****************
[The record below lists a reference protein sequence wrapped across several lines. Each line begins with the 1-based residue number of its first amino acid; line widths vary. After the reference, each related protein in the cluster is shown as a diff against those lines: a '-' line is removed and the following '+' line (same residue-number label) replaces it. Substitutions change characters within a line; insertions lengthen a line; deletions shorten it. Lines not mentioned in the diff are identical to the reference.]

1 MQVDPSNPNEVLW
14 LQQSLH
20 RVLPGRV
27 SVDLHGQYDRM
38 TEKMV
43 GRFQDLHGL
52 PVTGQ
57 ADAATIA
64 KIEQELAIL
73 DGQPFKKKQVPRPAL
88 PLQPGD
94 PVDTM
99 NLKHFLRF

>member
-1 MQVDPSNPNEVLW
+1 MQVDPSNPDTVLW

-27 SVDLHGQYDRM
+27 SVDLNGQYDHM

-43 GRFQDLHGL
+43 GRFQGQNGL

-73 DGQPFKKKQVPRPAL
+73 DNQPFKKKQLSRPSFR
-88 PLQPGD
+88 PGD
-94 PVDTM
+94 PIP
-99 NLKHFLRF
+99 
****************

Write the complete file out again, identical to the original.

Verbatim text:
[The record below lists a reference protein sequence wrapped across several lines. Each line begins with the 1-based residue number of its first amino acid; line widths vary. After the reference, each related protein in the cluster is shown as a diff against those lines: a '-' line is removed and the following '+' line (same residue-number label) replaces it. Substitutions change characters within a line; insertions lengthen a line; deletions shorten it. Lines not mentioned in the diff are identical to the reference.]

1 MQVDPSNPNEVLW
14 LQQSLH
20 RVLPGRV
27 SVDLHGQYDRM
38 TEKMV
43 GRFQDLHGL
52 PVTGQ
57 ADAATIA
64 KIEQELAIL
73 DGQPFKKKQVPRPAL
88 PLQPGD
94 PVDTM
99 NLKHFLRF

>member
-1 MQVDPSNPNEVLW
+1 MQVDPSNPDTVLW

-27 SVDLHGQYDRM
+27 SVDLNGQYDHM

-43 GRFQDLHGL
+43 GRFQGQNGL

-73 DGQPFKKKQVPRPAL
+73 DNQPFKKKQLSRPSFR
-88 PLQPGD
+88 PGD
-94 PVDTM
+94 PIP
-99 NLKHFLRF
+99 